Now we know, of course, that this powerful expectation of benign Russian behavior was pure fantasy. Many of us have some difficulty coming to terms realistically with the rather grim actuality of Russia today. But this is not to condemn Russia for disappointing extravagant Western hopes.  Russia is a country led and run by people resolutely committed to the accumulation of personal wealth and power, who have no respect for supposedly enlightened Western theory or practice of law, domestic or international.  It is a notable fact of contrasting national styles. Americans admire law, and the interpreters of law, but Russians do not. Americans are uniquely respectful of lawyers. Russians do not share this American trait for good historical reasons.  This helps us to understand a contemporary example of a continuity connecting contemporary Russian leaders with their Soviet predecessors:  they are in violation of virtually every arms control treaty they have signed.

The sharply contrasting American and Russian approach to international legal obligation is, unsurprisingly, exceedingly plain to see for anyone willing to look. It is almost amusing to witness both the facts of Soviet/Russian illegal misbehavior, and their subsequent insouciance about their persisting misbehaviour.

However, what is not so amusing is the new Russian style in coercive diplomacy. In a manner that is ominously reminiscent of Adolf Hitler, Putin and others have chosen to introduce explicitly ruthless threats, including nuclear threats, into Russian reasoning about acute international crises. They hypothesize about the high political value that would accrue as a result of nuclear use on a limited scale. The hope, apparently, is that the NATO enemy, certainly the less robust members, at least, would be out-gunned either by the actuality, or more likely only by the credible threat of nuclear use.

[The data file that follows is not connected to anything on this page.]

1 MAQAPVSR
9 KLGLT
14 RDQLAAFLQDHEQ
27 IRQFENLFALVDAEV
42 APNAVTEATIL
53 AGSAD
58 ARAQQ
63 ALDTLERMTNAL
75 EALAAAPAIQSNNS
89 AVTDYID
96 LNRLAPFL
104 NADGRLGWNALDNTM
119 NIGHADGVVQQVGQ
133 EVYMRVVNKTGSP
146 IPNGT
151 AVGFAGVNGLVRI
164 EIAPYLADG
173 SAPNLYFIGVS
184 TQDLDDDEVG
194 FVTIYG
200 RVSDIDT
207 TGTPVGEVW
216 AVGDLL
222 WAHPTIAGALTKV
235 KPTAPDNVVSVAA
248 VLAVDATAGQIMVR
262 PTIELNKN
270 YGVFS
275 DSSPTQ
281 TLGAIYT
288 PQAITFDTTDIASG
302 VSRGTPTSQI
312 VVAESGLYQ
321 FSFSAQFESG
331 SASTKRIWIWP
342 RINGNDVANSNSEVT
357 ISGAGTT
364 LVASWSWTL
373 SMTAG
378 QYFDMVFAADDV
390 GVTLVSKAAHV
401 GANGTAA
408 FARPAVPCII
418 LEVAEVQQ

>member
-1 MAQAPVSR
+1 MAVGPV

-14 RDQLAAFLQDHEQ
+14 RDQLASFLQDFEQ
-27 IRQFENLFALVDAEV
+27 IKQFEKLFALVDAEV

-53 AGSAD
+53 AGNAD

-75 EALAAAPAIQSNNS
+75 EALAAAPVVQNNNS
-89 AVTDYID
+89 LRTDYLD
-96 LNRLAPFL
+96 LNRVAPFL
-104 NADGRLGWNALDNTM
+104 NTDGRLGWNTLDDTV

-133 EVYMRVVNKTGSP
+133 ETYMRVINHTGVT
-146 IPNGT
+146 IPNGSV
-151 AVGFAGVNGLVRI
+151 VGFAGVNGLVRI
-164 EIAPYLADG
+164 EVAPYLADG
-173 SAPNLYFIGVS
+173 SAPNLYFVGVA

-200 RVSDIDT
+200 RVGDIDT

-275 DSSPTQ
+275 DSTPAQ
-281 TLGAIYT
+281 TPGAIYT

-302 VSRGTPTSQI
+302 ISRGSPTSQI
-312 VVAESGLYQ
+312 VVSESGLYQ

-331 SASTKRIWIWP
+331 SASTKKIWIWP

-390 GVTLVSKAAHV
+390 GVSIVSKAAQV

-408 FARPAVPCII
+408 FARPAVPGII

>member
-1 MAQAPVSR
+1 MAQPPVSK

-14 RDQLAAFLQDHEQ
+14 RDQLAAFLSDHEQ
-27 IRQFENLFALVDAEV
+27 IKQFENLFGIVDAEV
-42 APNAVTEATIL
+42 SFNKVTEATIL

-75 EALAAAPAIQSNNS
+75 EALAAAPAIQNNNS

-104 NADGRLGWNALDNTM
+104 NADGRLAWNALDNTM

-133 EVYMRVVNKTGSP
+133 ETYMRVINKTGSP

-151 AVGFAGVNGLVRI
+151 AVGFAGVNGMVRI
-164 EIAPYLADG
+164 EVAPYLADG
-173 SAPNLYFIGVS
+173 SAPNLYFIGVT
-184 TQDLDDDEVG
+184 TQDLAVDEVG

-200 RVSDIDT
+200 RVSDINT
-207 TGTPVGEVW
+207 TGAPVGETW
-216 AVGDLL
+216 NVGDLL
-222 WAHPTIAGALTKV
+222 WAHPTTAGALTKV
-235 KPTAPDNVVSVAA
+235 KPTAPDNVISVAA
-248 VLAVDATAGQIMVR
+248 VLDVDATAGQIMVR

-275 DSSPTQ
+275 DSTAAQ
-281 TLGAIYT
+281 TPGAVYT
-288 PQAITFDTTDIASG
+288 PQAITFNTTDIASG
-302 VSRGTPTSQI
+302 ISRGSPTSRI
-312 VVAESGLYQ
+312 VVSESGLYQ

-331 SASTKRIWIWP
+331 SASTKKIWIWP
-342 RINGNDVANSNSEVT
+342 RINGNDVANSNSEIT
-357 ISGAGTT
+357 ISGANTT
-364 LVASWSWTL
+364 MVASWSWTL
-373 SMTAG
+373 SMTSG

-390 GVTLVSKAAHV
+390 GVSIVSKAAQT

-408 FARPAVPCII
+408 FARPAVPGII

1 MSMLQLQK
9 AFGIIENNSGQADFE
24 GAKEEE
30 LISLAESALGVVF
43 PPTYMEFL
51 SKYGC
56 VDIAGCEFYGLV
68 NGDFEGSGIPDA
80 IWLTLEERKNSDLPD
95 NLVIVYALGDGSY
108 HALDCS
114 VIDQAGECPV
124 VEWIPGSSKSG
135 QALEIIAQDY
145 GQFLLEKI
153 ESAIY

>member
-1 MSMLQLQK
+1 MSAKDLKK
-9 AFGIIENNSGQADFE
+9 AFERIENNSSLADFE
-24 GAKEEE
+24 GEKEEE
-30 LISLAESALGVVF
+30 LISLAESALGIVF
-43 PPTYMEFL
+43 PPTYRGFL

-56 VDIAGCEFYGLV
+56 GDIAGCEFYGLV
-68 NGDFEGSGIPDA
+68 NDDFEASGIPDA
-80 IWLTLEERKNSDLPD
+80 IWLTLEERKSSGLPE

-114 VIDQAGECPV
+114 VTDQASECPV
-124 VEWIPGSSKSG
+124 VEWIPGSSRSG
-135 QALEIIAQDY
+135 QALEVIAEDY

In the language of now-classic strategic theory from a past generation of theorists, the Russians currently are talking with apparent seriousness about nuclear escalation dominance. Russian theorists claim, perhaps expect, they could win a war wherein Russia employs nuclear weapons only on a very modest scale.  This expectation follows from a Russian belief that Moscow’s employment of a few nuclear weapons would give them a decisive coercive edge in the diplomacy that should follow. Russian authors have advised us ironically that the use of these weapons would prove to be a decisive de-escalatory move—de-escalatory because NATO would be expected to capitulate.  The high determination shown unmistakably by the fact of Russian nuclear use would surprise, even shock, audiences politically around the world.  Thus, with unmatched boldness Russia should achieve a considerable political, perhaps even military victory.